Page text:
The Blu Ray:
Kino Lorber's blu ray edition of Little Fugitive is mastered from a 35mm print preserved by The Museum of Modern Art. Flecks, dust and other signs of age still periodically show up, but overall it's a handsomely mastered presentation that nicely showcases the film's grainy, naturally lit vistas. The disc's bonus content is not so well-preserved, but pleasing nonetheless.
The film's 2.0 Mono soundtrack is a pleasant, somewhat raggedy listen. Since the film's dialogue was dubbed in post-production, it has some issues with conflicting sound levels between ambient sounds and the actors' voices. Other than that, it's a consistent sounding track with only a few spots where the sound gets overly shrill.
Kino has carried over all of the bonus content on the Little Fugitive blu from their 2008 DVD edition. Two featurettes are included which delve into the lives of filmmakers Morris Engel and Ruth Orkin, lovingly directed by the couple's daughter, Mary Engel. Morris Engel: The Independent (2008; 28 minutes) and Ruth Orkin: Frames of Life (1995; 18 minutes) serve as concise overviews, dealing with Little Fugitive and their follow-up, 1956's Lovers and Lollipops. In addition to the film's Theatrical Trailer and a Photo Gallery of stills and promotional material, the disc contains an Audio Commentary with Morris Engel, recorded shortly before his 2005 death. The track is warmly delivered, nostalgic and informative in equal measure (although it strangely lacks much info on the film's mysterious third collaborator, Ray Ashley).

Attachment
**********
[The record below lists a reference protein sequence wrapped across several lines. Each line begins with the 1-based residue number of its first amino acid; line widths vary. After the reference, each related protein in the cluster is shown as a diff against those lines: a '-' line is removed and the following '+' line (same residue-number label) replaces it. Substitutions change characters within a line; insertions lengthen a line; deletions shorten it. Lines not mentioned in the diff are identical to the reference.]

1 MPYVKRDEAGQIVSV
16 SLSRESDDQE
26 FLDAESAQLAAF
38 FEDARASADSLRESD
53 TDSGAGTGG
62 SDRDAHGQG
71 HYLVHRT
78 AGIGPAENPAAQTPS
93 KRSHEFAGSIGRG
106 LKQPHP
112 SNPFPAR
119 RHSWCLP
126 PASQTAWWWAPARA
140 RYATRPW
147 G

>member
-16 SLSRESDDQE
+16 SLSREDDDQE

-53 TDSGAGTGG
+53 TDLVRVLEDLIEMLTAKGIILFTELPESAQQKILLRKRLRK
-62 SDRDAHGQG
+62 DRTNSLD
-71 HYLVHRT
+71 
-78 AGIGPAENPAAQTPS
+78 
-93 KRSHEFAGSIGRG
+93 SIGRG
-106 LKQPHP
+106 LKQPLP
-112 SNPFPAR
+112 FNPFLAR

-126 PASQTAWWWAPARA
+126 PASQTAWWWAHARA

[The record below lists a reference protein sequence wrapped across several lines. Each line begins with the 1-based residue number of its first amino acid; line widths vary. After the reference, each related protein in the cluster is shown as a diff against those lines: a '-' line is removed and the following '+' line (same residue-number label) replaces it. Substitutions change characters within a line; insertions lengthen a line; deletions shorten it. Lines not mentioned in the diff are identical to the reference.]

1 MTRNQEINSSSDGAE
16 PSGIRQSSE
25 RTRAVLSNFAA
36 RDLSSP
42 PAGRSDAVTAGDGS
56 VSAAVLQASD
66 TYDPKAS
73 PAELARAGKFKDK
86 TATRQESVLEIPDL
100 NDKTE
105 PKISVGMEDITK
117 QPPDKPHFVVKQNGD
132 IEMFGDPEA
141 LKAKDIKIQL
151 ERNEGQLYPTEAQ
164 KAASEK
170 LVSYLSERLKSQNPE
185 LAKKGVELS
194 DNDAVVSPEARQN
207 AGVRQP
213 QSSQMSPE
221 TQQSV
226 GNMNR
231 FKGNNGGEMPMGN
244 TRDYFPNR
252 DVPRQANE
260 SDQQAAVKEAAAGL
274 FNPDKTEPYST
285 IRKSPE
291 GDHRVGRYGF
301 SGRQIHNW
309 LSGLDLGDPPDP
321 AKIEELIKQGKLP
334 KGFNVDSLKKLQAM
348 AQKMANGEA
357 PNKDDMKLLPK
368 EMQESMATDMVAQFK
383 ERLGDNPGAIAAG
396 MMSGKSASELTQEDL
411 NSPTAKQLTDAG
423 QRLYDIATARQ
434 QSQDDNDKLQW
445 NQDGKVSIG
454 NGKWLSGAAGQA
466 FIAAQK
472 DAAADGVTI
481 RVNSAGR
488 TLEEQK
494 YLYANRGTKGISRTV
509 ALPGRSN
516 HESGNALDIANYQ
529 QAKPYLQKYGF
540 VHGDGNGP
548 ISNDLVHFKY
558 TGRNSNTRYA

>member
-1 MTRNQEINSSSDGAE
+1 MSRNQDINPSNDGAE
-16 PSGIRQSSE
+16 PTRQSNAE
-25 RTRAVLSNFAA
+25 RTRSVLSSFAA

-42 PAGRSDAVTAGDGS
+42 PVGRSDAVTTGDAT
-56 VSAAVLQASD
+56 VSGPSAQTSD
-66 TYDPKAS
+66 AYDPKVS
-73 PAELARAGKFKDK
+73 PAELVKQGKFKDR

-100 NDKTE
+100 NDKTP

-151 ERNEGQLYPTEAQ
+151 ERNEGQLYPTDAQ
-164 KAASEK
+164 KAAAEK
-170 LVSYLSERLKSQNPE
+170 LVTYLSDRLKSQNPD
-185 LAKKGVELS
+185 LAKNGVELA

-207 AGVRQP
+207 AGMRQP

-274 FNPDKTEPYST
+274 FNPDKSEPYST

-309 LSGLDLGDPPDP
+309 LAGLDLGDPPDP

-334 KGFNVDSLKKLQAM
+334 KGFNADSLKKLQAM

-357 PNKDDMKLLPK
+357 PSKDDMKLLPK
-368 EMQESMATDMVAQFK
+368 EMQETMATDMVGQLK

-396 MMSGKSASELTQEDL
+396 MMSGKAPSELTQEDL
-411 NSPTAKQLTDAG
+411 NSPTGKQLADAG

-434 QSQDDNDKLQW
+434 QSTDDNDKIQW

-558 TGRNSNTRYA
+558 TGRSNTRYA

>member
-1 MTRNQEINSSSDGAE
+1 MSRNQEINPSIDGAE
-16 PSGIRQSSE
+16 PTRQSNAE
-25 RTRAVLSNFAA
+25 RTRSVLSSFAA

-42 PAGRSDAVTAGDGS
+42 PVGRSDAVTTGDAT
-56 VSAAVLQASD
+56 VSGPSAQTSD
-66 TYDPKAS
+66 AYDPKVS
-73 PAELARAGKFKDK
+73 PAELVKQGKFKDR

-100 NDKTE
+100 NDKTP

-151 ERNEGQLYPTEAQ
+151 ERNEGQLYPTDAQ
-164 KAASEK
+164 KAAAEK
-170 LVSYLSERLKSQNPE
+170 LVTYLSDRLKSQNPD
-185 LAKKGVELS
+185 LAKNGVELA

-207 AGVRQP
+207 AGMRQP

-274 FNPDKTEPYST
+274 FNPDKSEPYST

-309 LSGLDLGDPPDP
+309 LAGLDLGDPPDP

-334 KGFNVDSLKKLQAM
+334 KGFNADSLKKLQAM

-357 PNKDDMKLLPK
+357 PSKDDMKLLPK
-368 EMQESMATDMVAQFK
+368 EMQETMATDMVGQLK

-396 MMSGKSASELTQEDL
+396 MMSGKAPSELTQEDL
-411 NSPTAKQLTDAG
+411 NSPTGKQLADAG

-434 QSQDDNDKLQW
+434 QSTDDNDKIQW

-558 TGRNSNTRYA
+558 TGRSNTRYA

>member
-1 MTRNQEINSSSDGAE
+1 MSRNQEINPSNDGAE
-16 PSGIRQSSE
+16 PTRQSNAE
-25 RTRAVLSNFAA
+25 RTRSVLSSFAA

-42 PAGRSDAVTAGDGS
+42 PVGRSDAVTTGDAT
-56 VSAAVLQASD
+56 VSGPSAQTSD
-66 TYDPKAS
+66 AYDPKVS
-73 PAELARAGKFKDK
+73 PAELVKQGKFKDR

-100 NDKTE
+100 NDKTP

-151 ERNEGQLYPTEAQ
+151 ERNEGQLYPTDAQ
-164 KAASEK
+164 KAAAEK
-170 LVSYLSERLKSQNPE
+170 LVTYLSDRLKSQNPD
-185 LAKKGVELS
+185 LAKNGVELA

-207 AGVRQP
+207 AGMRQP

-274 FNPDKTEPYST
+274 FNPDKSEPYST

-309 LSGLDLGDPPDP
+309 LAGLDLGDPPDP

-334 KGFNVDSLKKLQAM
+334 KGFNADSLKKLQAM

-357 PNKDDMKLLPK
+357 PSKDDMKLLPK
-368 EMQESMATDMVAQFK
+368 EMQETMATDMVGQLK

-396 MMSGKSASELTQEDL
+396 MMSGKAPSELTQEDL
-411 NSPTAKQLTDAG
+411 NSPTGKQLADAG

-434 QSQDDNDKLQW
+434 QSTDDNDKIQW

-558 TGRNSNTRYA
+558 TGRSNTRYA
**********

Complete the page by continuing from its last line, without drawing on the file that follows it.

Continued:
1953's charming, low-key, kid-friendly classic Little Fugitive might have a few faults (stilted, overdubbed dialogue), but its freshness and spontaneity makes it more re-watchable than other films of its vintage. Following a young boy as he spends a memorable afternoon, evening and morning at New York's Coney Island, this documentary-like tale accurately captures the yearning to escape to a completely new place, if only for a few hours. Highly Recommended.